Hirst has become one of the most influential artists of his generation.

Born in Bristol in 1965, Damien Hirst’s work across multiple genres, mediums and materials have positioned him one of Britain’s leading contemporary artists today. Hirst studied under Michael Craig-Martin at Goldsmiths College, London, before achieving notoriety as one of the prominent Young British Artists (YBAs).

The YBAs shared a combination of entrepreneurial and oppositional attitudes, incorporating found materials and aspiring to generate shock. Themes of life and death are consistent throughout Hirst’s practice, and his jarring multi-media works are often wildly conflicting: at once grotesque and beautiful, unusual and ordinary, calming and unnerving.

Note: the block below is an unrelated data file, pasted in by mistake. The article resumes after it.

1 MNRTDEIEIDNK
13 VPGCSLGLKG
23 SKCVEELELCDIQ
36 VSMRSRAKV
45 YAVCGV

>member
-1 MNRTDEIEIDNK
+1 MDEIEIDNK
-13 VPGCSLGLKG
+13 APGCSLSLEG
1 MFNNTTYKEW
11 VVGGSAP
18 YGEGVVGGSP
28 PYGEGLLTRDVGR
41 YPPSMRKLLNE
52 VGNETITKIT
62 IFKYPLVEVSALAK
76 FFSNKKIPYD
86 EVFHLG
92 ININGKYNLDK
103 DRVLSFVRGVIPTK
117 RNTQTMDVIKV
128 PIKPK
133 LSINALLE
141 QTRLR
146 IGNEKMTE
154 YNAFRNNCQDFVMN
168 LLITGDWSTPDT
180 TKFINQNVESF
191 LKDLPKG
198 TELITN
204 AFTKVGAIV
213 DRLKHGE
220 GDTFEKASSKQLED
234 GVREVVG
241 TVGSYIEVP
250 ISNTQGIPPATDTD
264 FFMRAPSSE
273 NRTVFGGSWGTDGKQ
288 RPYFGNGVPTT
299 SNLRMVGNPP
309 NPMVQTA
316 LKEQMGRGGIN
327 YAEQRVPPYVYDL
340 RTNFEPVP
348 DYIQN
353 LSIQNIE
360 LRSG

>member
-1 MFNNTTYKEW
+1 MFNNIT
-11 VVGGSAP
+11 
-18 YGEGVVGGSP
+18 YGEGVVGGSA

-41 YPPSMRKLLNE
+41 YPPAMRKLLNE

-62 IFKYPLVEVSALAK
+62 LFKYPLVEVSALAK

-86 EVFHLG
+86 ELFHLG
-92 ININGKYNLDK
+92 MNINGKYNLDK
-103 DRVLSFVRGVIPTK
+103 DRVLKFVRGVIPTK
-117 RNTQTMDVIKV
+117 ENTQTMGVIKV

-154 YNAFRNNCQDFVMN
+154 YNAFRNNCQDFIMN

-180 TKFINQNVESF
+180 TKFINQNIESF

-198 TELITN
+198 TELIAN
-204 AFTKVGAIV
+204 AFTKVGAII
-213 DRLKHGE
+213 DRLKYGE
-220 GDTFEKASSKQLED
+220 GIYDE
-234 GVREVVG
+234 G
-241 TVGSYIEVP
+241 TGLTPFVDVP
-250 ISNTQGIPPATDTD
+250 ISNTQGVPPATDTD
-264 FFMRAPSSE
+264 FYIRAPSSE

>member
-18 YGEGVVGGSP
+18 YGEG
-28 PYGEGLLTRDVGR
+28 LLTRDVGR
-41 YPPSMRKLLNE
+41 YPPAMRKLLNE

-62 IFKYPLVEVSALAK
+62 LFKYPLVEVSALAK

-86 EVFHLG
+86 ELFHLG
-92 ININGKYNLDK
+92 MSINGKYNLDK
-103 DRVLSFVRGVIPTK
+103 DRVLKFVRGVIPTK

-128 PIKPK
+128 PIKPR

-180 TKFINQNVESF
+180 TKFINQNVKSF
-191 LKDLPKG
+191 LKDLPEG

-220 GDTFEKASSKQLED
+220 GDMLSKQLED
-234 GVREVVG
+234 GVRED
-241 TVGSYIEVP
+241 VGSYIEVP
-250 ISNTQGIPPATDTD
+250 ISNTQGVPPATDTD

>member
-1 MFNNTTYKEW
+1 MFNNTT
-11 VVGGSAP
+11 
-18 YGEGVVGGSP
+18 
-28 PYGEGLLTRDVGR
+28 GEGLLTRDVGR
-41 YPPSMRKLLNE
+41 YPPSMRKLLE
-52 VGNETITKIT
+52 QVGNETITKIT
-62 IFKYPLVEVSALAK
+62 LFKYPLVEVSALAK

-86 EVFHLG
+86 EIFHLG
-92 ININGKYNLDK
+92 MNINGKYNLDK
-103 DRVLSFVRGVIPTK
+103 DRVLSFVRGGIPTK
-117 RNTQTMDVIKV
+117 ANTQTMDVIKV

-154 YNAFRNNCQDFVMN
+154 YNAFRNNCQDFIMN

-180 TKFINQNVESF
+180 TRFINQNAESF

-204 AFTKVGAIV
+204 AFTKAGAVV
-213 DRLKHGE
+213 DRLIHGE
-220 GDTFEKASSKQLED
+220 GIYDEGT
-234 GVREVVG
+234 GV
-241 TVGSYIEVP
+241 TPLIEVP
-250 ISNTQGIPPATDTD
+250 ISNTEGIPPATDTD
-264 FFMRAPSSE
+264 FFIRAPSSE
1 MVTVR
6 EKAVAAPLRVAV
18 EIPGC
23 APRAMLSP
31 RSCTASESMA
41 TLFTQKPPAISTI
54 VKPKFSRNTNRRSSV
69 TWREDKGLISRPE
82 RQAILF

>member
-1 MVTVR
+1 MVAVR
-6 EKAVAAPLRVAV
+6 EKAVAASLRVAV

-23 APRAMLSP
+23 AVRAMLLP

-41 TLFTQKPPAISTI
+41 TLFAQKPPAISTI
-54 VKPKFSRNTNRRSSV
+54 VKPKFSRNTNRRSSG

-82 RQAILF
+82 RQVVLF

In 2012, Tate Modern recognised his contributions to art with a major retrospective, and in 2017, Palazzo Grassi and Punta della Dogana welcomed a series of monumental, fantastical sculptures in his exhibition Treasures from the Wreck of the Unbelievable. Hirst’s ambitious, captivating work continues to defy the boundaries of genre and medium, and can be found in many major collections, including his very own Newport Street Gallery, which he opened in 2015.

Damien Hirst media